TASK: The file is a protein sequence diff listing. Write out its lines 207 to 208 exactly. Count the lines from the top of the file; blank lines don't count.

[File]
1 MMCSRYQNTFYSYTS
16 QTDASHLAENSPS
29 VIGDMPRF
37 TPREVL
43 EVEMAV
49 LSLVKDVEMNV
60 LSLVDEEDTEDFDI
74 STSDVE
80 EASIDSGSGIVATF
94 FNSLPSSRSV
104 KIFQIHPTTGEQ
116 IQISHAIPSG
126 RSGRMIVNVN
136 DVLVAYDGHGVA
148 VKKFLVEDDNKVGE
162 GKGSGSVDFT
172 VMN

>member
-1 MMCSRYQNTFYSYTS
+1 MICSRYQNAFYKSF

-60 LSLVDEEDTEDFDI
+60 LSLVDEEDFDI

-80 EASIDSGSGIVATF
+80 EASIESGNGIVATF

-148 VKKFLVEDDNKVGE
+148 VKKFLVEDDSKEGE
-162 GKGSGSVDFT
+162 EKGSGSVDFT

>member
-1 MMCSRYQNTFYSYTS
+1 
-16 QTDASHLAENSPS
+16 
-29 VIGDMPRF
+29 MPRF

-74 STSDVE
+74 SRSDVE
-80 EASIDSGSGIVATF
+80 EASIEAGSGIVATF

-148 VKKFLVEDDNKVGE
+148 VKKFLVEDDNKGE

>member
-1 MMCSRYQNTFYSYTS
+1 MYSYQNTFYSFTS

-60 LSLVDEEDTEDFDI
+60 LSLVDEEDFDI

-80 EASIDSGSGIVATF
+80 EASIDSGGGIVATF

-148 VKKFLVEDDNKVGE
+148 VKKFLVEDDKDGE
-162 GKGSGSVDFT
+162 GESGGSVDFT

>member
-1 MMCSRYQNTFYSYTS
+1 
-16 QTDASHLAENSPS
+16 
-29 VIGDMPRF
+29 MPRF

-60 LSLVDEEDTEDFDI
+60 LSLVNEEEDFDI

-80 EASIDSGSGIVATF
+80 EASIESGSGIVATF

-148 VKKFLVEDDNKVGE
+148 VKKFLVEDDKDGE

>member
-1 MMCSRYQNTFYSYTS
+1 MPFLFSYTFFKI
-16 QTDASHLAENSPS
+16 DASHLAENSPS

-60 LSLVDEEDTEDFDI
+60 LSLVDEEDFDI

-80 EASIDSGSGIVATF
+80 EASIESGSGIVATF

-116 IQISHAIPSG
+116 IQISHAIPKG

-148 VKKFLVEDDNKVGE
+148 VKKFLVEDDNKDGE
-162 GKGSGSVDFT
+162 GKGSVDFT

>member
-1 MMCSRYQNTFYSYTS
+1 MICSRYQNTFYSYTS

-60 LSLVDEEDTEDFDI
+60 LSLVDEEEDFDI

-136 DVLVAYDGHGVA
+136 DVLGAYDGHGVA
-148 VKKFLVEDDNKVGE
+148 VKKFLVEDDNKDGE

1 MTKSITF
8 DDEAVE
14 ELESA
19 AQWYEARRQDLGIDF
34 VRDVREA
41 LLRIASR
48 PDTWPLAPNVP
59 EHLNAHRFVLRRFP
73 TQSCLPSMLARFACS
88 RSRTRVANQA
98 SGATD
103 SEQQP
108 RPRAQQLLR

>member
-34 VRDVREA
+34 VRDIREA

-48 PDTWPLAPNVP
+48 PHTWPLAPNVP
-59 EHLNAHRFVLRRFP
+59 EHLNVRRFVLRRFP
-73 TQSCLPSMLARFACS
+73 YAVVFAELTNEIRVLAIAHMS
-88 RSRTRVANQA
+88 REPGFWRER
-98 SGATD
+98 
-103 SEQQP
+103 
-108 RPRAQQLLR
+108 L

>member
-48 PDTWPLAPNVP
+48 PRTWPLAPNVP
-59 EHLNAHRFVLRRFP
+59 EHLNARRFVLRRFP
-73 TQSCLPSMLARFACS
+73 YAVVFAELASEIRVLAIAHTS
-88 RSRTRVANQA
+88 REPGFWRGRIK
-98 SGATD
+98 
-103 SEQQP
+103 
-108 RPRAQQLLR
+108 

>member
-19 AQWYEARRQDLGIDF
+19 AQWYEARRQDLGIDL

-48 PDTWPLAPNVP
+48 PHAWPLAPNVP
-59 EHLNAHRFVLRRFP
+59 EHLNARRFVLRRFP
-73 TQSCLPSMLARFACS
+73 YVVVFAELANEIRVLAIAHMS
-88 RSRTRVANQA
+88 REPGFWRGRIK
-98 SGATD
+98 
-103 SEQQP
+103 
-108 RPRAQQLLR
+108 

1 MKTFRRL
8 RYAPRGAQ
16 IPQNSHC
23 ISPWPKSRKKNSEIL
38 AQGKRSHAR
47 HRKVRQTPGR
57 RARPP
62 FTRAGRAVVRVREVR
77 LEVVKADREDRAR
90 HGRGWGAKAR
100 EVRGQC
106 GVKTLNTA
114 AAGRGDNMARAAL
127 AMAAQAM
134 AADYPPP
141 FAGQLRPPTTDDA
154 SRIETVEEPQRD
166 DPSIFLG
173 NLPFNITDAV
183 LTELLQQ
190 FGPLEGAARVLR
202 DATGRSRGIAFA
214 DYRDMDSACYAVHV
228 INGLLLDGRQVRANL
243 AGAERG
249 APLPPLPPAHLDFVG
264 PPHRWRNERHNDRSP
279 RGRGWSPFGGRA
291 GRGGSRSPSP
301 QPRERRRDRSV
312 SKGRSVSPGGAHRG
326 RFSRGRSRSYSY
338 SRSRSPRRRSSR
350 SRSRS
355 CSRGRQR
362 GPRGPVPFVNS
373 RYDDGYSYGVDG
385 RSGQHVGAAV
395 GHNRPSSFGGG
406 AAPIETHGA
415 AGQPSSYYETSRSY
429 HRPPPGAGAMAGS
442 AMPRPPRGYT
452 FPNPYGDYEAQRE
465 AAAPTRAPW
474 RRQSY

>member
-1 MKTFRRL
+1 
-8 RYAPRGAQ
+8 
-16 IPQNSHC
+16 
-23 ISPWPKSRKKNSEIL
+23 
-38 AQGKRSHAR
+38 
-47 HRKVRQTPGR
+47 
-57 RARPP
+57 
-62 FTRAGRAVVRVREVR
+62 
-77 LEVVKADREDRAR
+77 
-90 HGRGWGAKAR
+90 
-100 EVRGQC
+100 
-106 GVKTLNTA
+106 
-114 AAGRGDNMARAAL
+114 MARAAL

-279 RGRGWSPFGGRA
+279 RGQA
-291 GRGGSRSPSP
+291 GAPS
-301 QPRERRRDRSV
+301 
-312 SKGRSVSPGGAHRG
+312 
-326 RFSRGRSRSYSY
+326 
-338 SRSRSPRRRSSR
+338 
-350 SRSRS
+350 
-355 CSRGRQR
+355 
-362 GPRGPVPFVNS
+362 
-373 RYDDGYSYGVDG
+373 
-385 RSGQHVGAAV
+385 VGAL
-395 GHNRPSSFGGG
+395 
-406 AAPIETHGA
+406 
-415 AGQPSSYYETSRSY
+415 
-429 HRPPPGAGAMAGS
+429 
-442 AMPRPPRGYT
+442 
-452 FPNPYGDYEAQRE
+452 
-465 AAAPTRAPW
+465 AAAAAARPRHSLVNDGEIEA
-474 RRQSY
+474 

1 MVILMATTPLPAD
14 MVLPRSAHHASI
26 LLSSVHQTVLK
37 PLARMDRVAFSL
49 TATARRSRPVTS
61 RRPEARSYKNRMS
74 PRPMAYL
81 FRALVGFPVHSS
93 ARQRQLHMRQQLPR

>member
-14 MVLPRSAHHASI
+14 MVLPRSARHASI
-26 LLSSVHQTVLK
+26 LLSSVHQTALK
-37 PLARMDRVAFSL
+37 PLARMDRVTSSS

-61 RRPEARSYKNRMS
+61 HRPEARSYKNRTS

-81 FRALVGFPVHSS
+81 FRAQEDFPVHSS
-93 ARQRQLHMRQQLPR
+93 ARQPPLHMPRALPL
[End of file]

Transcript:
-38 AQGKRSHAR
+38 